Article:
“In this case,” Timlin proposed, “it will be shown there were warnings made to the state of Florida and to the powers that be that there were issues and probabilities that things would go wrong and suggestions were made on how to go about fixing it. When the truth is finally laid out and reported – I mean there are lots of records, emails and documents about this thing – people need to start going down that rabbit hole. They need to look at what really happened, at what’s really going on over there. When they do, they’re going to find that it wasn’t through any fault of Mick’s company that these problems haven’t been fixed.”
On April 5, TFP reported how concerns of numerous problems and warning of a potential breach, expressed in a letter to letter to FDEP from an environmental engineer hired by HRK, were summarily dismissed. On April 8, TFP reported how Governor Ron DeSantis and Manatee County Administrator Scott Hopes vowed to hold HRK accountable and FDEP lawyers seem to be searching for ways to legally hold HRK accountable.
“I’d love to string them up,” Manatee County Commissioner Kevin Van Ostenbridge piled on.
Now, in a detailed and strongly worded second press release, obtained by TFP April 15, HRK Holdings is pushing back.
“To insinuate that HRK has done anything other than what was required of and allowed by the State of Florida under the authority of the numerous agreements and projects undertaken by the company is preposterous,” the statement reads in part.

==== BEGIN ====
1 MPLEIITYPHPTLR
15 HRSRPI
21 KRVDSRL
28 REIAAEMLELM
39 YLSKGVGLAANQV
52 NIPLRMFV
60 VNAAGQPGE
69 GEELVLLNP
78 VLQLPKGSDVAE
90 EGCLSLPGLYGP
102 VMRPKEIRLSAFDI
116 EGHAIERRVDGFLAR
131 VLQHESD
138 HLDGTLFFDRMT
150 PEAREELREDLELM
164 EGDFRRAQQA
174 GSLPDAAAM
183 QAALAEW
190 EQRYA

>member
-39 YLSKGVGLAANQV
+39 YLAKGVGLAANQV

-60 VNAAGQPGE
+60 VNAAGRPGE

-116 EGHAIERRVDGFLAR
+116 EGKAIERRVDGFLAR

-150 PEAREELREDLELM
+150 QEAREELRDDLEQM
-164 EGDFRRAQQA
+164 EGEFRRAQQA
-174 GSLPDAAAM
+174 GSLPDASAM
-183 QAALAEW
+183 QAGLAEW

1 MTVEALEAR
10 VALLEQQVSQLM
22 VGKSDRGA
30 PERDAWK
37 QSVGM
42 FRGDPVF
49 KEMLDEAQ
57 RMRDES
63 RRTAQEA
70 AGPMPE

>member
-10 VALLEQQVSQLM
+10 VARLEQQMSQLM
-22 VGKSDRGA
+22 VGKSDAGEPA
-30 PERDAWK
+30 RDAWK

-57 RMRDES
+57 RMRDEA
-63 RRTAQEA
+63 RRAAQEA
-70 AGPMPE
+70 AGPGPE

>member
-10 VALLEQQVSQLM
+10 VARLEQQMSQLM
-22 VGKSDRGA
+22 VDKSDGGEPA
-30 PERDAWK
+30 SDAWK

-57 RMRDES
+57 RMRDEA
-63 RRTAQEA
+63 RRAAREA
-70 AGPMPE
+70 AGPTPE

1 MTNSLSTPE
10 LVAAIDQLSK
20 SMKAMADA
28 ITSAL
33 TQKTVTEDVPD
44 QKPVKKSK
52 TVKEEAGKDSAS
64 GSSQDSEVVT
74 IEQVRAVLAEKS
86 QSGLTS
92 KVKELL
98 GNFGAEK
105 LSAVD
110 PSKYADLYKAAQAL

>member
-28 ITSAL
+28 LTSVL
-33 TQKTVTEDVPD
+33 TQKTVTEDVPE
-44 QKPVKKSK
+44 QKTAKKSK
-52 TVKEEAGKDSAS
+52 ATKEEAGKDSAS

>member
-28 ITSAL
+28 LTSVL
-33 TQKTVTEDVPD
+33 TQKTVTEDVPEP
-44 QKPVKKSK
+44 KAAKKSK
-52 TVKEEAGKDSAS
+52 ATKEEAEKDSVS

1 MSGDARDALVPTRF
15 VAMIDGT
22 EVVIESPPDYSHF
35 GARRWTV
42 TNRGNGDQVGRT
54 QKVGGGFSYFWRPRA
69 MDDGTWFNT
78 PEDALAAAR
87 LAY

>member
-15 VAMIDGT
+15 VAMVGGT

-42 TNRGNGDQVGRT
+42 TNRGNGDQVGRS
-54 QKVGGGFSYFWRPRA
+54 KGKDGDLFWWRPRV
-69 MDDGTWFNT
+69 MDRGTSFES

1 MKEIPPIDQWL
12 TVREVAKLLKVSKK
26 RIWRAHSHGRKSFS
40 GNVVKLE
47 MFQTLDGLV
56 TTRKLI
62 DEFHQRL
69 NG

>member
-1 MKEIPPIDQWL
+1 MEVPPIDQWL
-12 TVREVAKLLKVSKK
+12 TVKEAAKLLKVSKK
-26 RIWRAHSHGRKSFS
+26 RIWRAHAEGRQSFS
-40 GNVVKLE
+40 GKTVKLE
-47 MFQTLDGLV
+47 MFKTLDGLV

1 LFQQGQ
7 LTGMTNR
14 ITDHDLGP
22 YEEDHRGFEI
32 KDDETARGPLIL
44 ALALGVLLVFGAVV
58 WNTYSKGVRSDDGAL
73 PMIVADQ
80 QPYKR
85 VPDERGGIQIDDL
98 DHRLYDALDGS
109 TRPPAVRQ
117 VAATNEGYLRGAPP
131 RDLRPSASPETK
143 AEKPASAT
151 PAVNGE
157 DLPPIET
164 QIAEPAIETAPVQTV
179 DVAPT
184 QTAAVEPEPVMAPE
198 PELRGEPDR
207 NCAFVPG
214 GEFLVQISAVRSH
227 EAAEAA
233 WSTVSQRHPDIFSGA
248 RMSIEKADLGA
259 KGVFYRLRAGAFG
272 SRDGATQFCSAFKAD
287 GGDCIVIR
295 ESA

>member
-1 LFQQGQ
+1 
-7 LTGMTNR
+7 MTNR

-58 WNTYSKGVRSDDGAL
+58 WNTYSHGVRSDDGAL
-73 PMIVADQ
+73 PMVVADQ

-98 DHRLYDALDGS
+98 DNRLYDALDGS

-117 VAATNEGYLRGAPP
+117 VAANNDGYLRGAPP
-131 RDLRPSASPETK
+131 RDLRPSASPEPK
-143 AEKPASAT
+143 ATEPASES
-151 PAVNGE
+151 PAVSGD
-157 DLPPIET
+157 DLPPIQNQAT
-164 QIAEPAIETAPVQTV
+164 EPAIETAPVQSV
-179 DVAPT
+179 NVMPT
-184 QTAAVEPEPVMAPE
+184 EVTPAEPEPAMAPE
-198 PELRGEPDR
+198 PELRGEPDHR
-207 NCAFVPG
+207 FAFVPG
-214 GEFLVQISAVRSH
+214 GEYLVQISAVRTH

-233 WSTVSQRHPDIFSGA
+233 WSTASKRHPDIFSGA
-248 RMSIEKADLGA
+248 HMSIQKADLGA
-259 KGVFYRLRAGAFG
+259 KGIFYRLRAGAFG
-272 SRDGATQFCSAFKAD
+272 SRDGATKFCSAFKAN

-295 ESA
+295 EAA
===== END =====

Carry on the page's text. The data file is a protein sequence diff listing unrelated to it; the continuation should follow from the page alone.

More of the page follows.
“HRK has proposed numerous solutions to FDEP over the years,” the statement clarifies, “including a number of solutions in just the last year. However, once again, another significant submerged liner system failure has now been identified as part of the current investigation underway at the site.
“Unfortunately, while continuing to delay the approval, funding, and implementation of any meaningful resolution to address these ongoing risks and problems, the authorities chose to turn away from all requests for help.”
“Let’s look at Mick’s motives” Timlin offered. “He thought he could help. It’s what he likes to do. He likes to fix things. So, it fits his model perfectly. The government was asking, does anyone want to help, we’ll give you special considerations and they came in, they put in a lot of their own hard-earned money and certainly a lot of their time, and here it is. He did what they said he would do. He’s a man of his word. The only impediment has been the powers that be who asked for help in the first place.”